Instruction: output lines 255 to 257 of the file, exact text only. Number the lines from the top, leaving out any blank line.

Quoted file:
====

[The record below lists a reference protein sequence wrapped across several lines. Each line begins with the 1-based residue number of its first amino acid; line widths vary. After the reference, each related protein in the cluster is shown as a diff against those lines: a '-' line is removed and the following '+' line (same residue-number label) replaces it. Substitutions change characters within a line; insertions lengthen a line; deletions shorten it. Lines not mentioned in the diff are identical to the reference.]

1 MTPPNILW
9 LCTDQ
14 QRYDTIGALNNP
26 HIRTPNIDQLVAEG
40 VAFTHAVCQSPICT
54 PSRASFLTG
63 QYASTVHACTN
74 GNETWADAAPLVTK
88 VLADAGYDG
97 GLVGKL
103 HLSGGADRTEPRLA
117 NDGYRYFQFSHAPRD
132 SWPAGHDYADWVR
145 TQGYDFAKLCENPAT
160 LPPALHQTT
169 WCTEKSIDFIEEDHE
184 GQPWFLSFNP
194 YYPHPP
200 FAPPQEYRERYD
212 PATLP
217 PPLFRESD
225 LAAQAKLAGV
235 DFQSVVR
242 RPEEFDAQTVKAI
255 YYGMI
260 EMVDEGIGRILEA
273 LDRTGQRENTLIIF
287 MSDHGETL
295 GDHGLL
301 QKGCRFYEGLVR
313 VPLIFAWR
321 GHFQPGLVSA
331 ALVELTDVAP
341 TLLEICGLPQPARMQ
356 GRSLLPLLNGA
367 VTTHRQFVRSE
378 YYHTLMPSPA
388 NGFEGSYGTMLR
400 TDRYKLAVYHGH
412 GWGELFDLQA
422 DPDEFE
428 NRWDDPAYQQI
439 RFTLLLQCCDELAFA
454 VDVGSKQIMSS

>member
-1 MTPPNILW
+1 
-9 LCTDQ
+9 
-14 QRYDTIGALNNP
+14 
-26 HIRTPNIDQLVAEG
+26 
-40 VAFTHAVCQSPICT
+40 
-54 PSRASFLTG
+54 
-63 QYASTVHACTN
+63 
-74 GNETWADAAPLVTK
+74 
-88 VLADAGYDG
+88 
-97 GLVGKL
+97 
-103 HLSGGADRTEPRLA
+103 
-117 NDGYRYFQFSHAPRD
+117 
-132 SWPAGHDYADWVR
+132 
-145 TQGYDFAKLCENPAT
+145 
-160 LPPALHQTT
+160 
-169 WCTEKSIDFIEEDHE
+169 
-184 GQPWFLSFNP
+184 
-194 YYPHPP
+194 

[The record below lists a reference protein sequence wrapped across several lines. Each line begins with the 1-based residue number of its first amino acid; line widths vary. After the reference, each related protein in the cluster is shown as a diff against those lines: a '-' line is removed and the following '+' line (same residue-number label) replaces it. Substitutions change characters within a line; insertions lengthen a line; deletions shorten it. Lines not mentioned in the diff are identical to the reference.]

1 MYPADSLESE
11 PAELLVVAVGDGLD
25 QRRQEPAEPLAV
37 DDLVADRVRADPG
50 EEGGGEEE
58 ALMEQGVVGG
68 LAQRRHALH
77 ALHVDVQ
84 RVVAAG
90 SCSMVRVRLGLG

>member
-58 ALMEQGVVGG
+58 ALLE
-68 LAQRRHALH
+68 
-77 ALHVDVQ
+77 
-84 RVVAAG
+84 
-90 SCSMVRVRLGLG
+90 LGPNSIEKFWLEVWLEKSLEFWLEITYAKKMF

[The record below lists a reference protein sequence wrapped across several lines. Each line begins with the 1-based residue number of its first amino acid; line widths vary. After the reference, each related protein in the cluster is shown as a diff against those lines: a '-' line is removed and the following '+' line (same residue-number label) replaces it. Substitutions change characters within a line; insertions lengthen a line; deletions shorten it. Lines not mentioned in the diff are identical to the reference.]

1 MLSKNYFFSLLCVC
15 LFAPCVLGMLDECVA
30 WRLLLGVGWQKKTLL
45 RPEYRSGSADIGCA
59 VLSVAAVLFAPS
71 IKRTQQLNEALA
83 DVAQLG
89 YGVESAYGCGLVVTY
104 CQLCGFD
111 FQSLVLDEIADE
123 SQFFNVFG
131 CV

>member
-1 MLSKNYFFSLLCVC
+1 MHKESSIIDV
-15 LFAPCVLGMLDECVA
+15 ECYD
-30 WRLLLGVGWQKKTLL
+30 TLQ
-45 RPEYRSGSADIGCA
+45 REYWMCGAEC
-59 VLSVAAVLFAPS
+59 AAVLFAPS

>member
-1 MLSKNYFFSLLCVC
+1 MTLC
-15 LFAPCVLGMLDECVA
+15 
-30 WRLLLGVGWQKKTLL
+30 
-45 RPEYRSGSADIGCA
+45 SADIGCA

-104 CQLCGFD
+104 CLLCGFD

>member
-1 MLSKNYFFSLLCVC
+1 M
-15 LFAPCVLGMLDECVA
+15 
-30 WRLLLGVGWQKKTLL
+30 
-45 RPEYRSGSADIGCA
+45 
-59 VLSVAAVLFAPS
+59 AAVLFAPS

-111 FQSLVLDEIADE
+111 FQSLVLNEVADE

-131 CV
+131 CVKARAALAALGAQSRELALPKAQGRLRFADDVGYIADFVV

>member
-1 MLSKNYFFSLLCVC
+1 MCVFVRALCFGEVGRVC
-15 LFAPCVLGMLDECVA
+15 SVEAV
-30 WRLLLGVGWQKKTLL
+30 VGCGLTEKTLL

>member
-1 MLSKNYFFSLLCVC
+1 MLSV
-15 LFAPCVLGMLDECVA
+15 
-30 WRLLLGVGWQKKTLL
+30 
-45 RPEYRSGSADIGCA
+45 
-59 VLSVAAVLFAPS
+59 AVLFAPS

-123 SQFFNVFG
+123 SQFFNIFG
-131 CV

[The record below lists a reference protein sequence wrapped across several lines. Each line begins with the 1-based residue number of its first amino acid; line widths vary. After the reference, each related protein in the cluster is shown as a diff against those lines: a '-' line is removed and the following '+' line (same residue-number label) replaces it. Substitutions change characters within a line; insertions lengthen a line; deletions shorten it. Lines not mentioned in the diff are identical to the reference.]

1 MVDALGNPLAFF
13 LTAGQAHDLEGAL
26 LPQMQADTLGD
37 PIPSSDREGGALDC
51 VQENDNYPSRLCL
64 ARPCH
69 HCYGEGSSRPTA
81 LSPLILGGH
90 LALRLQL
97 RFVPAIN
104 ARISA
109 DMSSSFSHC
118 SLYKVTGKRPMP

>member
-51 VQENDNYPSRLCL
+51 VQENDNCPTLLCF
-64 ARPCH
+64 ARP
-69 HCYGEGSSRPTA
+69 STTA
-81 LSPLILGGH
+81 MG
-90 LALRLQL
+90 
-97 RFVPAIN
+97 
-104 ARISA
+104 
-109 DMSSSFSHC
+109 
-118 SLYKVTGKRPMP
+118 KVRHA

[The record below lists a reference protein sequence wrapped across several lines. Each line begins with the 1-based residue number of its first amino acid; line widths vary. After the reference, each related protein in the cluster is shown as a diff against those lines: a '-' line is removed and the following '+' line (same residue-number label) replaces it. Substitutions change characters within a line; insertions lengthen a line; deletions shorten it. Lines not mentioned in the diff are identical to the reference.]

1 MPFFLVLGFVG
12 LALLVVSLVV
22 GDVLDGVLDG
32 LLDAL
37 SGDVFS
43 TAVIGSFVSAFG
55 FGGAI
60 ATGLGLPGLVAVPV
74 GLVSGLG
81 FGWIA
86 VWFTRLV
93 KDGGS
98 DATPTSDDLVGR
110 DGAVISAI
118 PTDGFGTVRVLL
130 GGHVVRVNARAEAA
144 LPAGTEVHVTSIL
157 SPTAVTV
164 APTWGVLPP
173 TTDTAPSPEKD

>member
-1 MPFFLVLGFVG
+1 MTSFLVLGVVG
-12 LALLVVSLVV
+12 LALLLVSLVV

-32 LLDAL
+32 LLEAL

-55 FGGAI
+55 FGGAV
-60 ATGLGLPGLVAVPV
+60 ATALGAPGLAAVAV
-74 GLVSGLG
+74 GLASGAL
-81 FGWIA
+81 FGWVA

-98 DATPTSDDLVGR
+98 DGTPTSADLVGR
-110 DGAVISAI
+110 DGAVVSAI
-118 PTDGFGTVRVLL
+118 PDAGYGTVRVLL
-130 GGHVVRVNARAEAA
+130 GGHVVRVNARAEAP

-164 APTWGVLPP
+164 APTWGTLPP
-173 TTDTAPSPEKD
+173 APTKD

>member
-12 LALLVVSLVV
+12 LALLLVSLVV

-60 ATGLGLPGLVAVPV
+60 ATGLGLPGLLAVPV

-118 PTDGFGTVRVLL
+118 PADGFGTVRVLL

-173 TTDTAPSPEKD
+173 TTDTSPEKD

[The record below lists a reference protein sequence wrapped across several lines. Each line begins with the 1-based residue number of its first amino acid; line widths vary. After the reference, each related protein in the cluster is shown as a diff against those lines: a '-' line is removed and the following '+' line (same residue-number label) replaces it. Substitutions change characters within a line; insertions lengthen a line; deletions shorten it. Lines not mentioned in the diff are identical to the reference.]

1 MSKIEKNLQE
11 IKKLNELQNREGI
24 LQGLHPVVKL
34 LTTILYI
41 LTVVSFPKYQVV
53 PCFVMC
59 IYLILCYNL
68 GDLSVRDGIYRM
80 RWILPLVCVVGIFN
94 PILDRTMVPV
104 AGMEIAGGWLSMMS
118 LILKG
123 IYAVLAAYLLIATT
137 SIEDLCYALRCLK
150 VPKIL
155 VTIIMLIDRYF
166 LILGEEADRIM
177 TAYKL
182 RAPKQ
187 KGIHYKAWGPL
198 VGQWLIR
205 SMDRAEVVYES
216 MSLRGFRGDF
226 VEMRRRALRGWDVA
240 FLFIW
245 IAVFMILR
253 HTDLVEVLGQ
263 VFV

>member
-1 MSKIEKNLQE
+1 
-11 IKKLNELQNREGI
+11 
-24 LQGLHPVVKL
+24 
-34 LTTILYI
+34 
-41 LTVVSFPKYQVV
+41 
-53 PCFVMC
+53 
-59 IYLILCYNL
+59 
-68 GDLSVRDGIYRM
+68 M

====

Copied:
-173 TTDTAPSPEKD
+173 APTKD

>member